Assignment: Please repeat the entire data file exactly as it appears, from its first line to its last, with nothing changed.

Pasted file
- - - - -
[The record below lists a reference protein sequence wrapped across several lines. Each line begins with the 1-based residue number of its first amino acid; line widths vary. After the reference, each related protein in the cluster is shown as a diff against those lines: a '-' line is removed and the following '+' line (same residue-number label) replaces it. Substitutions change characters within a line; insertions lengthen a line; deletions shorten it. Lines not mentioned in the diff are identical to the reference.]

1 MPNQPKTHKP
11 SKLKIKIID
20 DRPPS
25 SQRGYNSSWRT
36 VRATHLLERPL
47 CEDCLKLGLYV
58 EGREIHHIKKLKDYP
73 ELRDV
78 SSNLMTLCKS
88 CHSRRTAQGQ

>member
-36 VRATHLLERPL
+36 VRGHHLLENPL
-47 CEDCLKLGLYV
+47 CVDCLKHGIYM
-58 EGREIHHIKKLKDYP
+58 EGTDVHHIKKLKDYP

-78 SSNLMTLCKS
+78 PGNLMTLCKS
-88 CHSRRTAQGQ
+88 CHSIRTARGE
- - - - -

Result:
[The record below lists a reference protein sequence wrapped across several lines. Each line begins with the 1-based residue number of its first amino acid; line widths vary. After the reference, each related protein in the cluster is shown as a diff against those lines: a '-' line is removed and the following '+' line (same residue-number label) replaces it. Substitutions change characters within a line; insertions lengthen a line; deletions shorten it. Lines not mentioned in the diff are identical to the reference.]

1 MPNQPKTHKP
11 SKLKIKIID
20 DRPPS
25 SQRGYNSSWRT
36 VRATHLLERPL
47 CEDCLKLGLYV
58 EGREIHHIKKLKDYP
73 ELRDV
78 SSNLMTLCKS
88 CHSRRTAQGQ

>member
-36 VRATHLLERPL
+36 VRGHHLLENPL
-47 CEDCLKLGLYV
+47 CVDCLKHGIYM
-58 EGREIHHIKKLKDYP
+58 EGTDVHHIKKLKDYP

-78 SSNLMTLCKS
+78 PGNLMTLCKS
-88 CHSRRTAQGQ
+88 CHSIRTARGE